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The Inner Economist leaves the museum

Post #1063 • September 27, 2007, 10:42 AM • 3 Comments

Two final suggestions from Discover Your Inner Economist by Tyler Cowen for optimizing your museum visit.

3. When visiting a blockbuster exhibit, skip room number one altogether.

There is too much human traffic, because people have not yet admitted to themselves that they don't care about what is on the wall. Maybe you don't care much either, but you will care more by relaxing the pretense.

4. At the end of the visit, ask which paintings stuck with you.

Did you find yourself thinking back on the Munch, the Pollock, or the medieval tapestries? A week later ask the same question. Then go read about those artists or that period. That is a more useful procedure than reading about the art in advance.

Comment

1.

opie

September 27, 2007, 3:28 PM

Also, when going to a blockbuster exhibit, go to one with long wall labels, because everyone will be reading them and you will be able to see the paintings.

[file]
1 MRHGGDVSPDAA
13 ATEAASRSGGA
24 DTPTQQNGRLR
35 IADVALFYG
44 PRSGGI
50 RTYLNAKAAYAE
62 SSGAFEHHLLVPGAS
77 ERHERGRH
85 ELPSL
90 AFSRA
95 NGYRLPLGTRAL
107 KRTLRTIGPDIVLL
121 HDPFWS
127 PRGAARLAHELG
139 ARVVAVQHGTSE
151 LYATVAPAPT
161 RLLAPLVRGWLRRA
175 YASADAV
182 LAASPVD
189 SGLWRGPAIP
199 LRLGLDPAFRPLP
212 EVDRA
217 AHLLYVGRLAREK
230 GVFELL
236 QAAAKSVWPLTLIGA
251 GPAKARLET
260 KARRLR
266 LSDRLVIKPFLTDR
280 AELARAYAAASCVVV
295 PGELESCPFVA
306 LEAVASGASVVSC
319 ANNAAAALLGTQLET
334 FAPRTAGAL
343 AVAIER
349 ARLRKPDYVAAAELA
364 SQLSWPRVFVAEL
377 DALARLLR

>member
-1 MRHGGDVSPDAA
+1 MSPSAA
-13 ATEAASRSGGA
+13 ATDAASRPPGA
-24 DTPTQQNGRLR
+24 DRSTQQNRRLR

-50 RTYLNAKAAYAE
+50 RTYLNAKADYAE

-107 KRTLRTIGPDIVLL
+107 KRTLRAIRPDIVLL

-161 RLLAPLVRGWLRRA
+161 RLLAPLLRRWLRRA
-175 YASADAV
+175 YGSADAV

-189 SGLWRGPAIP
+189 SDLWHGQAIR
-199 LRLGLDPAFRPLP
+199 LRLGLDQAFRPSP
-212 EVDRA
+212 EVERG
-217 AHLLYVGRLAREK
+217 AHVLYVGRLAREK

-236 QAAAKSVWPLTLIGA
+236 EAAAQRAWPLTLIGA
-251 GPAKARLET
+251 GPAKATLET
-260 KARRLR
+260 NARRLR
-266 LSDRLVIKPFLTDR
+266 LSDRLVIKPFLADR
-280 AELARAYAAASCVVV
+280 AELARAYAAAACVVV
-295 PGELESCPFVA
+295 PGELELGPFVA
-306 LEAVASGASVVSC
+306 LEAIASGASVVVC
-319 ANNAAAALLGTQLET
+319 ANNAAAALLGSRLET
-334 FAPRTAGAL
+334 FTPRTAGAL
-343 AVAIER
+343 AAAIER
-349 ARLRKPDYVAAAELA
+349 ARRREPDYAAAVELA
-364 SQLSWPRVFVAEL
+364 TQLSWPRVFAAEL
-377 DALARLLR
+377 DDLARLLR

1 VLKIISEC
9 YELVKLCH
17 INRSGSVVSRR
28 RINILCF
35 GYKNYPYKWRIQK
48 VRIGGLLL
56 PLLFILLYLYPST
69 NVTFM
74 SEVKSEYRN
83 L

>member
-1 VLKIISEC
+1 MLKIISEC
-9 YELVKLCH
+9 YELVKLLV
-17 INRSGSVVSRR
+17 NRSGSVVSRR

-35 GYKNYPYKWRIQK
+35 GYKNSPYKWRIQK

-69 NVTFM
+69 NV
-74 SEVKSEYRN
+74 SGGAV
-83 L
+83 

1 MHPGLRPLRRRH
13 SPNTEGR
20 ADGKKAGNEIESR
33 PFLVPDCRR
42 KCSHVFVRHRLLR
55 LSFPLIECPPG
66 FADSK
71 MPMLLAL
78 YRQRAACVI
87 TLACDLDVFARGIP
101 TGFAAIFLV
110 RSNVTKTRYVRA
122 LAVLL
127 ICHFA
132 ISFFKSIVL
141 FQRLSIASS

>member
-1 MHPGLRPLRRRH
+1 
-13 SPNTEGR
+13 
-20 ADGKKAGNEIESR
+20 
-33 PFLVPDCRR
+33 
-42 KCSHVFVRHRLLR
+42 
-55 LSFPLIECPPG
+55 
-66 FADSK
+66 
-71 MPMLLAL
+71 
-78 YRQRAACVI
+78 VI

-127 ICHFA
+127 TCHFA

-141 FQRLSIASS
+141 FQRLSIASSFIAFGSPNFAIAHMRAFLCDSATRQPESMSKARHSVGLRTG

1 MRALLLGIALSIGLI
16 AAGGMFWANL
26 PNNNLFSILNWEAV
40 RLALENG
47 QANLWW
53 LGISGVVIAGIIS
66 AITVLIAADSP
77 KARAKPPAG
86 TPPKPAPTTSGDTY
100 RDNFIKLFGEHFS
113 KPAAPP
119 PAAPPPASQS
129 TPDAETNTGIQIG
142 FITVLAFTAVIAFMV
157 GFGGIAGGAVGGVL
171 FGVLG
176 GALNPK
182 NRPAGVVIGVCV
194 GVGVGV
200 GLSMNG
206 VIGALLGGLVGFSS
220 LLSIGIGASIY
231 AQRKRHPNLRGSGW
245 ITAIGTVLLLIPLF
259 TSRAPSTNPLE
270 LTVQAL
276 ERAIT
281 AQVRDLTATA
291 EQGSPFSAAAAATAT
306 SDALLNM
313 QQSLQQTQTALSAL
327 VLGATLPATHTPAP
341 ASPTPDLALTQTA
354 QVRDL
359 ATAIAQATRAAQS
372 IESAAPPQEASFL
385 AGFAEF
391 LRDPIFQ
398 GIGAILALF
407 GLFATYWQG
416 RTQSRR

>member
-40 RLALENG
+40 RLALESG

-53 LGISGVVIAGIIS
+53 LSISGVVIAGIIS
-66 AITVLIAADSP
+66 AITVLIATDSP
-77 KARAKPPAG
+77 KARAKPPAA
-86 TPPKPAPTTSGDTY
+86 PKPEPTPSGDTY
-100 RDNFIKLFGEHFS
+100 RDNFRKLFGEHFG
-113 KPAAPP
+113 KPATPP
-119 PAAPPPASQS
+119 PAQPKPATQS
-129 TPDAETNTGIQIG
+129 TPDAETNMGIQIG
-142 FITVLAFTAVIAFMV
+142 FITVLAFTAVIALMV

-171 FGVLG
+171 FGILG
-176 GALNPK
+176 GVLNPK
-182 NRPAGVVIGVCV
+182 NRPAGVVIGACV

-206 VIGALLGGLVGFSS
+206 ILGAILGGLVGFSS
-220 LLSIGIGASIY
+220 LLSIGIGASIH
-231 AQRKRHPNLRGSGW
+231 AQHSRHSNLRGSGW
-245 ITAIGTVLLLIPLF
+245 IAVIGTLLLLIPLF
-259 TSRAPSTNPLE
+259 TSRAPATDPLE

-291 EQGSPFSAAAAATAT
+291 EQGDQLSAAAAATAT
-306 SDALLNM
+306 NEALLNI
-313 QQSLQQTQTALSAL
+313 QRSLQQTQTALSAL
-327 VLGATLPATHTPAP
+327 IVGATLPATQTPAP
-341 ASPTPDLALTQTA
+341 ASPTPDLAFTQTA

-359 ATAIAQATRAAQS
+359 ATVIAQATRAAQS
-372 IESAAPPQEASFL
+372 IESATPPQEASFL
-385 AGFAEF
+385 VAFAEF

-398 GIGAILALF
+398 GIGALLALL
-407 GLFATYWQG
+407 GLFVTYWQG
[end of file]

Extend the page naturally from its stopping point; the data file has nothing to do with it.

That was my experience with the Hopper show in Boston last summer.

2.

Chris Rywalt

September 27, 2007, 5:55 PM

My rule, when visiting anything involving a line to get in, is always to go to the left. Most people go to the right whenever they enter an area. If you go left, it'll be less crowded.

I've gone through many an art show from back to front this way.

3.

JL

September 28, 2007, 7:01 AM

My trick (probably a familiar one to everyone) is to simply be opportunistic. So many people will be listening to those damn headsets that they'll invariably create crowds around paintings featured in the audio. While they're doing that, go look at something else; when the audio segment ends and the group gradually moves to another work, move in.

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